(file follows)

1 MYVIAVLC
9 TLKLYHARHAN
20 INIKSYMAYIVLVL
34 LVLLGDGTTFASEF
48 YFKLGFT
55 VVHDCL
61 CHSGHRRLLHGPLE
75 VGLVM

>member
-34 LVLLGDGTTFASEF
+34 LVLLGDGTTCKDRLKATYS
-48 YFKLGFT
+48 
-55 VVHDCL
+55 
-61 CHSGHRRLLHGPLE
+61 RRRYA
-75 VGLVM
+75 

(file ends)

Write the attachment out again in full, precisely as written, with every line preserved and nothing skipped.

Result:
1 MYVIAVLC
9 TLKLYHARHAN
20 INIKSYMAYIVLVL
34 LVLLGDGTTFASEF
48 YFKLGFT
55 VVHDCL
61 CHSGHRRLLHGPLE
75 VGLVM

>member
-34 LVLLGDGTTFASEF
+34 LVLLGDGTTCKDRLKATYS
-48 YFKLGFT
+48 
-55 VVHDCL
+55 
-61 CHSGHRRLLHGPLE
+61 RRRYA
-75 VGLVM
+75 